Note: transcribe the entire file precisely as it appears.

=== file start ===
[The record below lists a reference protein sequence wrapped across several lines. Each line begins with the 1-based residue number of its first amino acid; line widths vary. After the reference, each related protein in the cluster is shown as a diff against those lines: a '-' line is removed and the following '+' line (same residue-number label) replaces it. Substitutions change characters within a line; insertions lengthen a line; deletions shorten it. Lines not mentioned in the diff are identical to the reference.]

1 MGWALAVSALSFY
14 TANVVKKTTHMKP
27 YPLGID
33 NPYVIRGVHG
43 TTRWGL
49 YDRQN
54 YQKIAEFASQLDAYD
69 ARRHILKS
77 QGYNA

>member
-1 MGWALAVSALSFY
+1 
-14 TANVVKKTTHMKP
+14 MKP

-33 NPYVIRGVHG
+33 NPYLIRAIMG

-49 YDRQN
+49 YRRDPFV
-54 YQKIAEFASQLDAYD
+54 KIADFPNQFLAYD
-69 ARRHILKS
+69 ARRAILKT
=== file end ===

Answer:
[The record below lists a reference protein sequence wrapped across several lines. Each line begins with the 1-based residue number of its first amino acid; line widths vary. After the reference, each related protein in the cluster is shown as a diff against those lines: a '-' line is removed and the following '+' line (same residue-number label) replaces it. Substitutions change characters within a line; insertions lengthen a line; deletions shorten it. Lines not mentioned in the diff are identical to the reference.]

1 MGWALAVSALSFY
14 TANVVKKTTHMKP
27 YPLGID
33 NPYVIRGVHG
43 TTRWGL
49 YDRQN
54 YQKIAEFASQLDAYD
69 ARRHILKS
77 QGYNA

>member
-1 MGWALAVSALSFY
+1 
-14 TANVVKKTTHMKP
+14 MKP

-33 NPYVIRGVHG
+33 NPYLIRAIMG

-49 YDRQN
+49 YRRDPFV
-54 YQKIAEFASQLDAYD
+54 KIADFPNQFLAYD
-69 ARRHILKS
+69 ARRAILKT